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A Reovirus Causes Hypovirulence of Rosellinia necatrix

June 2004 , Volume 94 , Number  6
Pages  561 - 568

S. Kanematsu , M. Arakawa , Y. Oikawa , M. Onoue , H. Osaki , H. Nakamura , K. Ikeda , Y. Kuga-Uetake , H. Nitta , A. Sasaki , K. Suzaki , K. Yoshida , and N. Matsumoto

First, third, fourth, tenth, eleventh, and twelfth authors: Department of Apple Research, National Institute of Fruit Tree Science, 92 Nabeyashiki, Shimokuriyagawa, Morioka 020-0123, Japan; second, sixth, seventh, eighth, and thirteenth authors: National Institute of Agro-Environmental Science, Tsukuba 305-8604, Japan; fifth author: National Institute of Fruit Tree Science, Tsukuba 305-8605, Japan; and ninth author: Hiroshima Agricultural Research Center, Akitsu 729-2402, Japan

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Accepted for publication 16 January 2004.

White root rot, caused by Rosellinia necatrix, is a serious soilborne disease of fruit trees and other woody plants. R. necatrix isolate W370 contains 12 segments of double-stranded RNA (dsRNA) that is believed to represent a possible member of the family Reoviridae. W370 was weakly virulent and its hyphal-tip strains became dsRNA free and strongly virulent. The 12 segments of W370dsRNA were transmitted to hygromycin B-resistant strain RT37-1, derived from a dsRNA-free strain of W370 in all or none fashion through hyphal contact with W370. The W370dsRNA-transmitted strains were less virulent than their parent strain RT37-1 on apple seedlings, with mortality ranging between 0 to 16.7% in apple seedlings that were inoculated with the W370dsRNA-containing strains and 50 to 100% for seedlings inoculated with the dsRNA-free strains. Some W370dsRNA-containing strains killed greater than 16.7% of seedlings, but these were found to have lost the dsRNA in planta. These results indicate that W370dsRNA is a hypovirulence factor in R. necatrix. In addition, a strain lost one segment (S8) of W370dsRNA during subculture, and the S8-deficient mutant strain also exhibits hypovirulence in R. necatrix.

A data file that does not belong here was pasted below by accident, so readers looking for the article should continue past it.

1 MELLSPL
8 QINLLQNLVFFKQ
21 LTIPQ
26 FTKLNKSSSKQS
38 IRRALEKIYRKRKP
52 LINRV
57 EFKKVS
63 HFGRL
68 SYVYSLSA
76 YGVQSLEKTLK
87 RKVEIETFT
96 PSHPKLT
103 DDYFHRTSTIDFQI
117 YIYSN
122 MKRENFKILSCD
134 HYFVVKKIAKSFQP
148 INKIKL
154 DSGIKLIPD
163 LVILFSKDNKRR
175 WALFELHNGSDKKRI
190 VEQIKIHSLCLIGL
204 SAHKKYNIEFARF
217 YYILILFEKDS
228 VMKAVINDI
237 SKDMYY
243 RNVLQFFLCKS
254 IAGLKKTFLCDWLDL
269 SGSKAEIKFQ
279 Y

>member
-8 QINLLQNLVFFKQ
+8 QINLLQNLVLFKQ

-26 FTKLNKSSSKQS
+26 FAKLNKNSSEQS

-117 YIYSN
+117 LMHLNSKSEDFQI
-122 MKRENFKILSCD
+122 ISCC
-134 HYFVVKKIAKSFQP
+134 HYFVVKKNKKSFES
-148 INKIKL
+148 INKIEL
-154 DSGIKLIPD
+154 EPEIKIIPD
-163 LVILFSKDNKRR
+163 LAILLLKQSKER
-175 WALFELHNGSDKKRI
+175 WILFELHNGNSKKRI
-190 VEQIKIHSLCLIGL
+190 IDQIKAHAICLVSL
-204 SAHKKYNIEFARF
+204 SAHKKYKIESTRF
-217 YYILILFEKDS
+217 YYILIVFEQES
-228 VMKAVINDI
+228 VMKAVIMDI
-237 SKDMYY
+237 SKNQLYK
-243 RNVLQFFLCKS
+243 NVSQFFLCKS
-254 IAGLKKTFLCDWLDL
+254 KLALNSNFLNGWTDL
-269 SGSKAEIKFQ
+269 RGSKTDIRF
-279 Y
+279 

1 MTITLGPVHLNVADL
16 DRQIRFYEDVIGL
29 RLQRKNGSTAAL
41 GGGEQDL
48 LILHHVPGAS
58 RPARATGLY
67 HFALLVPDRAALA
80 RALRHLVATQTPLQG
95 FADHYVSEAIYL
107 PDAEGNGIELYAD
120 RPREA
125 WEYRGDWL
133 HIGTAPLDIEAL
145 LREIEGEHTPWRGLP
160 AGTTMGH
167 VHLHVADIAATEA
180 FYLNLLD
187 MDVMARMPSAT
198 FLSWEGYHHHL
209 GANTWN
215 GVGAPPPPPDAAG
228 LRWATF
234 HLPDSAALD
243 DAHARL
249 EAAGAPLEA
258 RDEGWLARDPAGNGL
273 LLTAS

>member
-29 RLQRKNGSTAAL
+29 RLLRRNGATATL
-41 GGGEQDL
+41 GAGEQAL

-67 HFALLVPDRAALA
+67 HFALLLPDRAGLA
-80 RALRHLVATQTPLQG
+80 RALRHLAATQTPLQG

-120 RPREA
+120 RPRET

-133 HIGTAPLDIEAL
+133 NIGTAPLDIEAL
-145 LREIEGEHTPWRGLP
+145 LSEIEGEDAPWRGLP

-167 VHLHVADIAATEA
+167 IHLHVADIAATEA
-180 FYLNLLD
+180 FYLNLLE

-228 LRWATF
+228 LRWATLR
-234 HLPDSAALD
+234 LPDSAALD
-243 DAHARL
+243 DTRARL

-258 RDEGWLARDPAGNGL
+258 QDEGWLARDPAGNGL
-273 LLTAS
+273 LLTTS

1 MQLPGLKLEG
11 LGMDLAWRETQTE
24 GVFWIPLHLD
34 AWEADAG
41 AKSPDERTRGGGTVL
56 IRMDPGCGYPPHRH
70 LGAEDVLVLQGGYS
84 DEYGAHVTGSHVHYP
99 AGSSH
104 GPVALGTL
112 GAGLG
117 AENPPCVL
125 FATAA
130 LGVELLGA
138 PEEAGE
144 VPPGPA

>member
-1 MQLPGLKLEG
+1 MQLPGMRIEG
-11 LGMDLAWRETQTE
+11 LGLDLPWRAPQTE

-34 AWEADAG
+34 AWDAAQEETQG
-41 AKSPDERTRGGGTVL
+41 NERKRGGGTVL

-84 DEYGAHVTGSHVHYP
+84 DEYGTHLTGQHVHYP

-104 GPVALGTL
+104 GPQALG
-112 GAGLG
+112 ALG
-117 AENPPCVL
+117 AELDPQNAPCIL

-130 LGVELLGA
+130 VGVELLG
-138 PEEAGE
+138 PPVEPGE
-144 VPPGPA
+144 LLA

Additional keyword: transformation.

© 2004 The American Phytopathological Society